ROLAND GARROS – With the change in the French government limits on crowd gatherings and the public proclamation by the prime minster Thursday night that Roland Garros was not going to be exempt, tournament organizers had to scramble overnight to figure out a way to divide 5,000 into … 1,000.
At least the number isn’t 1,000 – total. So there’s that.
Those working and credentialed on the site (which could be up to 4,000) do not count towards that cap, contrary to what prime minister Jean Castex intimated Thursday night.
But the French Tennis Federation is … not happy.
“From the very outset of the public health crisis that our country is experiencing, the French Tennis Federation has consistently worked closely with government departments, to determine how to organize the tournament in the current situation. It deeply regrets these new restrictions,” the federation said in a statement.
In a press availability Friday, federation president Bernard Giudicelli crunched some advanced math and determined that each of those 1,000 fans will have 120 square metres of space – 30 times what the standards authorize.
(That number is sort of a fictional one, though, as each of the fans will not be equidistant from one another. Rather, all will likely be sitting in Court Philippe-Chatrier when Rafael Nadal or Novak Djokovic or a French player is in action).
But the point remains – there likely was plenty of room on the 12-hectare site to have the 5,000 fans. That number was already a realistic reduction from the earlier more optimistic hopes.
Ticket lottery with a 20 per cent chance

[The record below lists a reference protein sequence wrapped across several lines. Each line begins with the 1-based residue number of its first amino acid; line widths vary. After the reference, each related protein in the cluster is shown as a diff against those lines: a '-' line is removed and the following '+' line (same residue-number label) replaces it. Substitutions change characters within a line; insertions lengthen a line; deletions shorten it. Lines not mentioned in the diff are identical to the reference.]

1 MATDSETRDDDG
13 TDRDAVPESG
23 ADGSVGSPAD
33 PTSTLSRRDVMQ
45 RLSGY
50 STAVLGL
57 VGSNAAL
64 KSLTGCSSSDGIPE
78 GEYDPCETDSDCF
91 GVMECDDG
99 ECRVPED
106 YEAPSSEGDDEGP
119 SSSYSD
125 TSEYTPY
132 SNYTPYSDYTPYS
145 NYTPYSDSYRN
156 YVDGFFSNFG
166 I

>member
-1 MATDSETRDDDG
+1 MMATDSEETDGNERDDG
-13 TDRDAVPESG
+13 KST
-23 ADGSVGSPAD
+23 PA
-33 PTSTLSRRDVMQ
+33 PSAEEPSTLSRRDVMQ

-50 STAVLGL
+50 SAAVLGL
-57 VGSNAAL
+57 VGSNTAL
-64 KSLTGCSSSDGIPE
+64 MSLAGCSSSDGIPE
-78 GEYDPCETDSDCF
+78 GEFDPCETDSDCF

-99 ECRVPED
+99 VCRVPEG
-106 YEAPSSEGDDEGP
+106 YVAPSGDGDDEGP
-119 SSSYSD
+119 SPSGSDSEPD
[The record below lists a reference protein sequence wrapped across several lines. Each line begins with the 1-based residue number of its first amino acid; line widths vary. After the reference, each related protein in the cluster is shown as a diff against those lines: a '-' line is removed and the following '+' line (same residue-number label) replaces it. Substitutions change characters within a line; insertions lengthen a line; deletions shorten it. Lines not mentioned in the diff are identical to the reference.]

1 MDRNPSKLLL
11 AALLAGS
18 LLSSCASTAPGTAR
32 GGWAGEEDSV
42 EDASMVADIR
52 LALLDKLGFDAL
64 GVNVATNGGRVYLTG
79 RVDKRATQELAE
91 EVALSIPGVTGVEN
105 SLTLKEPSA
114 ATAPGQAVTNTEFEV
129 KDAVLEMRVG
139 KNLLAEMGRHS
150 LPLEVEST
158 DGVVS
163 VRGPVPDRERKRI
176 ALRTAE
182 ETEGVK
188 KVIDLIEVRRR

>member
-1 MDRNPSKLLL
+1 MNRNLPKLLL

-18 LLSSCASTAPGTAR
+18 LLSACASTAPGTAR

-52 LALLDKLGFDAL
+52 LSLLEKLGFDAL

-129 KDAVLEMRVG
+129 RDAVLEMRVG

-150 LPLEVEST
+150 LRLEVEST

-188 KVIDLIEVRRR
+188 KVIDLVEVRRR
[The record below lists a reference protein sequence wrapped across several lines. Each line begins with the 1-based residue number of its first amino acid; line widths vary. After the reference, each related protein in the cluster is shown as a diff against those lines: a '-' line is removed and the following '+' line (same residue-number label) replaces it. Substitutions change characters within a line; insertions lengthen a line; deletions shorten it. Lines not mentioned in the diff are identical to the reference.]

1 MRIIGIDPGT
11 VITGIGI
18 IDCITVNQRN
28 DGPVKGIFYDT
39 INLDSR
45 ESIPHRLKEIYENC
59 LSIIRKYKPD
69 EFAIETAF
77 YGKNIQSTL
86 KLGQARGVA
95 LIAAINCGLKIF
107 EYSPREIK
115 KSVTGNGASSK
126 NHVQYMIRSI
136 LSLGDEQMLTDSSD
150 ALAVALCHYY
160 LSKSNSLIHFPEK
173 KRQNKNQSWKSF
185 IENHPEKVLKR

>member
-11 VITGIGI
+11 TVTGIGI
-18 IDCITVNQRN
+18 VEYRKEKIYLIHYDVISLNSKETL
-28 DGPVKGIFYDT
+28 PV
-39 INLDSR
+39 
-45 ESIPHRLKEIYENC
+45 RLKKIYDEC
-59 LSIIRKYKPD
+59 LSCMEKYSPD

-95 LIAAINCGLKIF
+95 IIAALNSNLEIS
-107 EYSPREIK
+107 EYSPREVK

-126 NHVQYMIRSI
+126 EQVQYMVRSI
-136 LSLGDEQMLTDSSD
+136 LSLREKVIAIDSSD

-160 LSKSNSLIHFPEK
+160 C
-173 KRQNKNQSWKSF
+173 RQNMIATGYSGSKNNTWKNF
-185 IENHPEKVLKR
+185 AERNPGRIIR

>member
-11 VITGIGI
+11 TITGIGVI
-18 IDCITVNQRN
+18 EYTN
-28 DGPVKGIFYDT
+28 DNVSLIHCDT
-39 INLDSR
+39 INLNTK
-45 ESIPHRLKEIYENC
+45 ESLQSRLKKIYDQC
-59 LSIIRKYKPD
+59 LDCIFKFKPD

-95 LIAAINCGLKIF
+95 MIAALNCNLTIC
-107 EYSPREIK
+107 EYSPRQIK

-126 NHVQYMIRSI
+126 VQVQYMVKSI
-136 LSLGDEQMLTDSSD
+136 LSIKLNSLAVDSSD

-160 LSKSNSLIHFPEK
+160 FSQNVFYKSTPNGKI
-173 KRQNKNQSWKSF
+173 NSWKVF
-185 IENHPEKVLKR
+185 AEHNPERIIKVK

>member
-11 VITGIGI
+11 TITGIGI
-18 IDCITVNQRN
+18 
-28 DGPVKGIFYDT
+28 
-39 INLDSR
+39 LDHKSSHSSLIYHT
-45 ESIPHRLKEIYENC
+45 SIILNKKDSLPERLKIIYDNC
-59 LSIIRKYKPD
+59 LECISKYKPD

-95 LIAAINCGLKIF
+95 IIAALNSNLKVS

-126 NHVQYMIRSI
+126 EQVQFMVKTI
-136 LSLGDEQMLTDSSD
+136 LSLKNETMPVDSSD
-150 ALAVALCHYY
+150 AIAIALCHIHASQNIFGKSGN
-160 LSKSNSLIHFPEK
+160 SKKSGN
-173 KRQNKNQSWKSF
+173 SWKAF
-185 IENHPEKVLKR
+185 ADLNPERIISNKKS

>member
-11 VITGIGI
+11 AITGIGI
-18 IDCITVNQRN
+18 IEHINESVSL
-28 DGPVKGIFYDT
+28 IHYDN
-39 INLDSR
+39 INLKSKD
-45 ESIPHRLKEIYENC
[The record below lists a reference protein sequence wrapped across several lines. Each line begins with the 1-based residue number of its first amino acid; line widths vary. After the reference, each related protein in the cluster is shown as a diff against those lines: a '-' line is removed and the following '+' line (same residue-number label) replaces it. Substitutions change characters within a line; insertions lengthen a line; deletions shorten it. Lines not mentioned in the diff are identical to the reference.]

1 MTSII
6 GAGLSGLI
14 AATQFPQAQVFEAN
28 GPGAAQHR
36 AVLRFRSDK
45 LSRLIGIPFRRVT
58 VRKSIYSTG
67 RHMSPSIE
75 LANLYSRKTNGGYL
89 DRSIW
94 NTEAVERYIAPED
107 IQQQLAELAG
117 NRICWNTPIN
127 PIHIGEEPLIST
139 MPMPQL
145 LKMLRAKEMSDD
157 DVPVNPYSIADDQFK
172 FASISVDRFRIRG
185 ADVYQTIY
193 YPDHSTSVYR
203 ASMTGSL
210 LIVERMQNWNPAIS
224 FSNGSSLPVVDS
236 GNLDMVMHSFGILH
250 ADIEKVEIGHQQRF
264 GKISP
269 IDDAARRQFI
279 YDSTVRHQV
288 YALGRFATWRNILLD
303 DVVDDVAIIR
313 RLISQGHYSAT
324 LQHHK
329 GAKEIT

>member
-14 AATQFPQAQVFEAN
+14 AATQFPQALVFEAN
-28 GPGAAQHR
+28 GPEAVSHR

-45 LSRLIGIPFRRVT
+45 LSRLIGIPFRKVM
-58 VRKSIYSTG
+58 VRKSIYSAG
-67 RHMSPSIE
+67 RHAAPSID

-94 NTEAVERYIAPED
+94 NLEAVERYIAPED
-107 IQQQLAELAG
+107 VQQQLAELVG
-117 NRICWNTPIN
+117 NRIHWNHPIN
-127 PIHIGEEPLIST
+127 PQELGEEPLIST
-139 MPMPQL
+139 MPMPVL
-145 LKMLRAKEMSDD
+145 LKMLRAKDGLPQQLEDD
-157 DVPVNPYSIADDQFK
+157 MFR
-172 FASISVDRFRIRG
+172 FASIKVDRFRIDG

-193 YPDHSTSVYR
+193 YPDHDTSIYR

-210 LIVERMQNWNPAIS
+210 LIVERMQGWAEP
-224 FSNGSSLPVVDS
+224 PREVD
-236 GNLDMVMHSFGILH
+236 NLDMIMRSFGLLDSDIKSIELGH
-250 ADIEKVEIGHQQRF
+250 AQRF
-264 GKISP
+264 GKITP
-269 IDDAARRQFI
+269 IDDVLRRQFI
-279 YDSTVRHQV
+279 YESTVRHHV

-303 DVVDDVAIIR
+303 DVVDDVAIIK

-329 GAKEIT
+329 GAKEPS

From refunding the first ticket offering in the summer, to refunding all the tickets sold for courts other than Court Philippe-Chatrier last week – to now having to refund 80 per cent of those, it’s been a problem-solving exercise of monumental proportions for the marketing and sales staff.
What the FFT has decided to do is to hold a draw – supervised by a bailiff – among the 5,000 Court Philippe-Chatrier tickets per day. The lucky 1,000 will get a chance to at least see live tennis in this most challenging year.
Actually – it won’t exactly be 1,000. It’ll be more like 750.
Sponsors, VIPs get relatively few tickets
While main sponsor BNP Paribas has returned its allotment of tickets to the tournament so tennis fans can have a shot at them, FFT marketing director Stéphane Morel said Friday that some 200 of that 1,000 cap will go to sponsors and partners.
Another 50 will be alloted for government officials or “other personalities” that must be in attendance.
In the grand scheme of things, the freebies are pretty restrained.
The entire “hospitality” operation for the muckety-mucks and fancy people – you know, the ones who don’t use their courtside seats during lunch and dinner, leading fans at home to roar about the waste – has been completely cancelled.
The fans will be contacted by email Friday afternoon, and if they don’t win the lottery, they will be fully reimbursed. (They are talking about some 140,000 reachouts; this is a major undertaking in a short span of time).
Those unlucky ones also will have priority access to tickets before they go on sale to the general public next year.
First-come, first-serve seating
Morel said that some of the lottery winners will have upper-deck seats, and some lower. But with so few fans, it doesn’t make much sense to hold them to their assigned seats.
So they will organize somewhat of a free seating arrangement, not having any lead time to reorganize with assigned seating and proper social distancing. It’s rather egalitarian, by the multi-layered social strata of high-level sporting events.
Fans lucky enough to be able to sit in the stadium will be able to sit wherever they want, subject to the ushers moving the pieces around a little bit to ensure social distancing.
For those lucky few, this is a major tennis buffet. They’ll have the run of 16 match courts, all day and evening.
“The FFT shares in the disappointment felt by those who are now not going to be able to enter the grounds, due to the capped number of spectators,” the statement added. “Roland-Garros is an extremely international tournament. It plays a key role in France’s sporting heritage, as well as boosting France’s international reputation.”
(Yup, not pleased. And who could blame them?)